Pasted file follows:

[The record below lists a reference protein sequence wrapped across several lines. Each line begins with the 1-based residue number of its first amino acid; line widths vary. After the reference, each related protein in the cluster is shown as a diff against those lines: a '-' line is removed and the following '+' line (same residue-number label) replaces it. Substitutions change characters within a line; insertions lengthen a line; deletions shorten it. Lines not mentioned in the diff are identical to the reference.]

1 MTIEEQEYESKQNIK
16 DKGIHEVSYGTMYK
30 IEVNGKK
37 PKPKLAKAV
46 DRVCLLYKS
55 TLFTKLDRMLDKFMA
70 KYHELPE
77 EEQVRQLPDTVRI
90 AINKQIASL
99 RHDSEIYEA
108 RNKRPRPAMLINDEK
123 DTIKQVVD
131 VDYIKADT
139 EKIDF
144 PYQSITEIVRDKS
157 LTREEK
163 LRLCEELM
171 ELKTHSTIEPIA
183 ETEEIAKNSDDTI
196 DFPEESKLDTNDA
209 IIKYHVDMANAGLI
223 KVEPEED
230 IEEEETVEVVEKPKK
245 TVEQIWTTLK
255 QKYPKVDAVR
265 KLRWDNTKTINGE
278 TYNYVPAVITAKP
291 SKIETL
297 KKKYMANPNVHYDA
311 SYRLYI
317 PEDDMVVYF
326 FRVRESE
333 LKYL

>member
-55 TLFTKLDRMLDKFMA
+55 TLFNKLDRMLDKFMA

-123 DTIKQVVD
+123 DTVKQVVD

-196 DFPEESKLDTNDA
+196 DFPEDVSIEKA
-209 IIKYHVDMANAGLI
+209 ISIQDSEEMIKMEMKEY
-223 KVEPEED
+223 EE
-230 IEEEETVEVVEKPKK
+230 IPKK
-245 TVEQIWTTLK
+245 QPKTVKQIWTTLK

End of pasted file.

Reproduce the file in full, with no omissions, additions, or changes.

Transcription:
[The record below lists a reference protein sequence wrapped across several lines. Each line begins with the 1-based residue number of its first amino acid; line widths vary. After the reference, each related protein in the cluster is shown as a diff against those lines: a '-' line is removed and the following '+' line (same residue-number label) replaces it. Substitutions change characters within a line; insertions lengthen a line; deletions shorten it. Lines not mentioned in the diff are identical to the reference.]

1 MTIEEQEYESKQNIK
16 DKGIHEVSYGTMYK
30 IEVNGKK
37 PKPKLAKAV
46 DRVCLLYKS
55 TLFTKLDRMLDKFMA
70 KYHELPE
77 EEQVRQLPDTVRI
90 AINKQIASL
99 RHDSEIYEA
108 RNKRPRPAMLINDEK
123 DTIKQVVD
131 VDYIKADT
139 EKIDF
144 PYQSITEIVRDKS
157 LTREEK
163 LRLCEELM
171 ELKTHSTIEPIA
183 ETEEIAKNSDDTI
196 DFPEESKLDTNDA
209 IIKYHVDMANAGLI
223 KVEPEED
230 IEEEETVEVVEKPKK
245 TVEQIWTTLK
255 QKYPKVDAVR
265 KLRWDNTKTINGE
278 TYNYVPAVITAKP
291 SKIETL
297 KKKYMANPNVHYDA
311 SYRLYI
317 PEDDMVVYF
326 FRVRESE
333 LKYL

>member
-55 TLFTKLDRMLDKFMA
+55 TLFNKLDRMLDKFMA

-123 DTIKQVVD
+123 DTVKQVVD

-196 DFPEESKLDTNDA
+196 DFPEDVSIEKA
-209 IIKYHVDMANAGLI
+209 ISIQDSEEMIKMEMKEY
-223 KVEPEED
+223 EE
-230 IEEEETVEVVEKPKK
+230 IPKK
-245 TVEQIWTTLK
+245 QPKTVKQIWTTLK